Would you choose to receive dental treatment from a dentist with bad teeth? Fitness coaching from a coach that is unfit? Change management consulting from an organisation resistant to change?
At the First International Innovation 4.0 Forum this week, we took in multiple vendor presentations about the digital transformation of entire industries, including the services those vendors offer their clients, which, of course, begged the question:
how far along are those vendors themselves in their own digital transformation?
For instance, the conference was opened by Eric Schaeffer, leader of Accenture’s Digital Industry X.0 program, who argued confidently that “business as usual is not an option anymore”, a statement we agree applies to companies across industries. He went on to argue that transformation is a continuous process rather than simply a discrete step:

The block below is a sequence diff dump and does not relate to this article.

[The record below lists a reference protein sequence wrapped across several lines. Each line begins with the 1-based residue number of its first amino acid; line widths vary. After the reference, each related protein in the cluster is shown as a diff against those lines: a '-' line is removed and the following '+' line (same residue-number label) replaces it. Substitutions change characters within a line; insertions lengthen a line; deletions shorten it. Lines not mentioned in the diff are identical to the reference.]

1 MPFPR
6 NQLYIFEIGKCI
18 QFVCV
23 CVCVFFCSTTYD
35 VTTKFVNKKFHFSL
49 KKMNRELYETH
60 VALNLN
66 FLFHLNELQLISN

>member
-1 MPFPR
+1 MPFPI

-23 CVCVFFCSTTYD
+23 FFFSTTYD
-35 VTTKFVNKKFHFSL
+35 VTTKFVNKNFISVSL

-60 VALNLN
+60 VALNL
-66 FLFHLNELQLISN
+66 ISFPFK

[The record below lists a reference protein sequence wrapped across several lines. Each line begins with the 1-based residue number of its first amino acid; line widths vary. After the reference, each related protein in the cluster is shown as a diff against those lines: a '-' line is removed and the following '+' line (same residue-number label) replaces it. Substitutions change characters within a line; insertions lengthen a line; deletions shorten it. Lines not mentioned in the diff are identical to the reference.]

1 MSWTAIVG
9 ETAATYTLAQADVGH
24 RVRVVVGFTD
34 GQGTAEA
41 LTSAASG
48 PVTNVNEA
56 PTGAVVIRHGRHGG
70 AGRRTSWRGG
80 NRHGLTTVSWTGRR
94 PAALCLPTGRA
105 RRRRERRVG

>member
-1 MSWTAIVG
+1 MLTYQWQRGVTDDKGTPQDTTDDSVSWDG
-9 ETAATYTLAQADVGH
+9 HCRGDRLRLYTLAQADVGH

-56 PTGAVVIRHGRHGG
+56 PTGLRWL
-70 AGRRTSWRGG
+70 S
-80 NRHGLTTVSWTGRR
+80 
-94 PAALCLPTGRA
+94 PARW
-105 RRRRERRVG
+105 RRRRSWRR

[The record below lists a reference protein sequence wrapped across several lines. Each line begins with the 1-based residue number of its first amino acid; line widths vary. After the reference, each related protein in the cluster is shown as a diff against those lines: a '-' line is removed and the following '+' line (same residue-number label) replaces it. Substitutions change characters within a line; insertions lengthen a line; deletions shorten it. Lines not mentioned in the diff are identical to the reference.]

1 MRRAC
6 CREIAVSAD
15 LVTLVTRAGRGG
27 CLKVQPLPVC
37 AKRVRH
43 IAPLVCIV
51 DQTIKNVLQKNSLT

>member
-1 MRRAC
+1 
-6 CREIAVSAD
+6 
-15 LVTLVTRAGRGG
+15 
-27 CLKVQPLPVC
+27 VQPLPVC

“Like the tide, it keeps rolling. You have to live with it. That’s the bottom line.”
It would therefore be interesting to understand to what extent Accenture—and their peers—themselves have, internally, embraced a culture of continuous change and ongoing transformation. We wonder because we ourselves at reelyActive, despite having a small and highly motivated team who believe we should practice what we preach, nonetheless find this to be a challenging and demanding endeavour.
Earlier this year we asked Are we selling discomfort? The answer is yes: data from our platform indeed highlights that business as usual is no longer an option for our clients—far from a comfortable proposition. Said differently, vendors selling comfort are selling something other than transformation. Those leading the business of transformation are effectively selling discomfort, both externally and internally. And how many companies are actually comfortable with that?
So, for those advancing toward Industry 4.0, or X.0, or [insert buzzword here], we offer as advice to ask your digital transformation provider how they themselves realised their own digital transformation. There is, quite literally, much to be learned from their answer.